Six subtypes of pontocerebellar hypoplasia have so far been identified. Type 1 (MIM 607596) is characterized by additional loss of motor neurons in the spinal cord, morphologically similar to the hereditary spinal muscular atrophies (Norman, 1961; Goutieres et al., 1977; Barth, 1993, 2000). Recently, an association with the vaccinia-related kinase 1 gene (VRK1) was reported in a single family with a mild variant of pontocerebellar hypoplasia type 1 (Renbaum et al., 2009). In pontocerebellar hypoplasia type 2 (MIM 277470, 612389, 612390), the distinctive feature is dyskinesia and/or dystonia and, more rarely, pure spasticity (Barth et al., 1995). Pontocerebellar hypoplasia type 4 (MIM 225753), previously known as olivopontocerebellar hypoplasia, has a more severe course with prenatal onset of clinical symptoms such as polyhydramnios and contractures. Early postnatal death is often reported, usually due to primary respiratory insufficiency. Typical for pontocerebellar hypoplasia type 4 are the C-shaped inferior olives, indicating an earlier prenatal onset than seen in type 2 (Albrecht et al., 1993; Barth et al., 2007). Neuropathologically, pontocerebellar hypoplasia type 4 and type 2 both display the fragmentation of the cerebellar dentate nuclei. Mutations in the transfer RNA splicing endonuclease subunit gene TSEN54 are responsible for pontocerebellar hypoplasia type 2 and 4 in most European cases. All mutations identified in type 2 cases are missense mutations (TSEN54, TSEN2, TSEN34). In pontocerebellar hypoplasia type 4, nonsense and missense mutations have been identified together (TSEN54) (Budde et al., 2008).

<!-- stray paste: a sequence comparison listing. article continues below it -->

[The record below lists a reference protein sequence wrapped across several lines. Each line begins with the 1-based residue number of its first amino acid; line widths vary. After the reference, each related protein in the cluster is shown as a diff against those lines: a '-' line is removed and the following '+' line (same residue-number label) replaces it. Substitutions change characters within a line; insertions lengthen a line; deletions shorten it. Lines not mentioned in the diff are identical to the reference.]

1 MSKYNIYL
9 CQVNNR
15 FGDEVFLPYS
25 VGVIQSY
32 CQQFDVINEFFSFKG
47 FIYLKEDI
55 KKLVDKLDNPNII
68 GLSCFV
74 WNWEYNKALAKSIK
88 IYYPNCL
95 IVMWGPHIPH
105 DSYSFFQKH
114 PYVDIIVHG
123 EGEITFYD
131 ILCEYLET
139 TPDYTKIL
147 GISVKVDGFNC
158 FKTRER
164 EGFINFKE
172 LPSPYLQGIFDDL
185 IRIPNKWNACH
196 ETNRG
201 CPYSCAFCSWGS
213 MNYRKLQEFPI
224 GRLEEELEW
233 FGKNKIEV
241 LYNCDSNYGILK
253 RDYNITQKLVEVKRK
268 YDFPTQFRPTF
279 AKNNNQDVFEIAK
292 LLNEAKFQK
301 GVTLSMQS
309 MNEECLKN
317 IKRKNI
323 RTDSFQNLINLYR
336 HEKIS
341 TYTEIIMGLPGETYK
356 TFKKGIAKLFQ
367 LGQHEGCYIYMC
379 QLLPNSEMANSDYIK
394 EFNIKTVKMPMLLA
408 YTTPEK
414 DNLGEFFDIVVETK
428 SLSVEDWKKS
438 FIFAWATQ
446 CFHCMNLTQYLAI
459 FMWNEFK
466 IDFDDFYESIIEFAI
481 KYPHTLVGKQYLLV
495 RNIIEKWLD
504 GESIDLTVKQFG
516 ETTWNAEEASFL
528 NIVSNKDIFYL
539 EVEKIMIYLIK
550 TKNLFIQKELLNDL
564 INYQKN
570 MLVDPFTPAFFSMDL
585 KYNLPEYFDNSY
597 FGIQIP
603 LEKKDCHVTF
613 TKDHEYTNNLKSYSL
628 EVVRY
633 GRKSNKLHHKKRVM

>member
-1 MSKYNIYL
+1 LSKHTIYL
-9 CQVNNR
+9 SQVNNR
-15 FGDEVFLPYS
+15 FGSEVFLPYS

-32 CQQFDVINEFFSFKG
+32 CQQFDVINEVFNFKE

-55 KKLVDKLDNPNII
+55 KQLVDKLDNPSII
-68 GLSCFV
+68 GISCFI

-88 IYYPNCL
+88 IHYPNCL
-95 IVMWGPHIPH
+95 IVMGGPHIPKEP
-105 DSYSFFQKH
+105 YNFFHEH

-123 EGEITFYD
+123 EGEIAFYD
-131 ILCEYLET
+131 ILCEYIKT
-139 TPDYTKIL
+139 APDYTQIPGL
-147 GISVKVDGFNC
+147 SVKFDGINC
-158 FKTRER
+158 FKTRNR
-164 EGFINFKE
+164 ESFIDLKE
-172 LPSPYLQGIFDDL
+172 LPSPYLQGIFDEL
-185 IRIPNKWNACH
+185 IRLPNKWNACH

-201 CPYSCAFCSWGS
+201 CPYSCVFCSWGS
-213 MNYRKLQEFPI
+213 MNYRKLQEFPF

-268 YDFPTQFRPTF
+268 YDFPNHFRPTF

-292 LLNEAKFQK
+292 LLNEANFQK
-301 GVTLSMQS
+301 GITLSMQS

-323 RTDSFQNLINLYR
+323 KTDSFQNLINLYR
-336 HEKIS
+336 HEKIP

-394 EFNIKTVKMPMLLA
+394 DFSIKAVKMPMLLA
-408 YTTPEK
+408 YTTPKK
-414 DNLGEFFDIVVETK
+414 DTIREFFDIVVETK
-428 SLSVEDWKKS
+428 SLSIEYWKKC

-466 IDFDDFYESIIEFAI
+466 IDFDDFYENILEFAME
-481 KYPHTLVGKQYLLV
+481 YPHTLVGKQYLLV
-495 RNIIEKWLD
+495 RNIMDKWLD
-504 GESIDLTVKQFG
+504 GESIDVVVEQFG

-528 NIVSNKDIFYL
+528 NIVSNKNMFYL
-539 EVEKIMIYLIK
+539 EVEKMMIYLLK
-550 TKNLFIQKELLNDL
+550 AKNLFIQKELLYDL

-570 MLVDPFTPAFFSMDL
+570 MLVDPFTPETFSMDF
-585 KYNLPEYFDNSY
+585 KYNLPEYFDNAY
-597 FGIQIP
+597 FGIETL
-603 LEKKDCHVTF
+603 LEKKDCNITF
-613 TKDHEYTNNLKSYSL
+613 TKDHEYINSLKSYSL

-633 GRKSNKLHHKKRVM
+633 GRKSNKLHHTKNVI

Pontocerebellar hypoplasia types 3, 5 and 6 (MIM 608027, 610204, 611523, respectively) are rare forms of pontocerebellar hypoplasia. Type 3, also known as cerebellar atrophy with progressive microcephaly, is associated with optic atrophy, seizures, hypotonia and short stature (Rajab et al., 2003; Durmaz et al., 2009). Type 3 is mapped to chromosome 7q [markers D7S802 and D7S630 define the borders of the region (Durmaz et al., 2009)] but no gene has yet been identified. Type 5 is characterized by intra-uterine seizure-like activity and a predominantly affected vermis (Patel et al., 2006). No associated locus has been identified. Type 6 has been reported in two families: one with associated mitochondrial respiratory chain abnormalities and the other with progressive encephalopathy, oedema, hypsarrhythmia and optic atrophy-like features. Mutations in the nuclear encoded mitochondrial arginyl transfer RNA synthetase gene (RARS2) have been identified (Edvardson et al., 2007; Rankin et al., 2010).